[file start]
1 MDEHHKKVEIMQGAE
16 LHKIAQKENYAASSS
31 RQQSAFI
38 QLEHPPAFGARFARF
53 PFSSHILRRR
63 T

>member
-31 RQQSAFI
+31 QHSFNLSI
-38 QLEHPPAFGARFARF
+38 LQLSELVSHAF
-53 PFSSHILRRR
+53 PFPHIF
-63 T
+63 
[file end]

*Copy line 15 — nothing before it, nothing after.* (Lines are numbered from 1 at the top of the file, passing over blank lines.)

+63 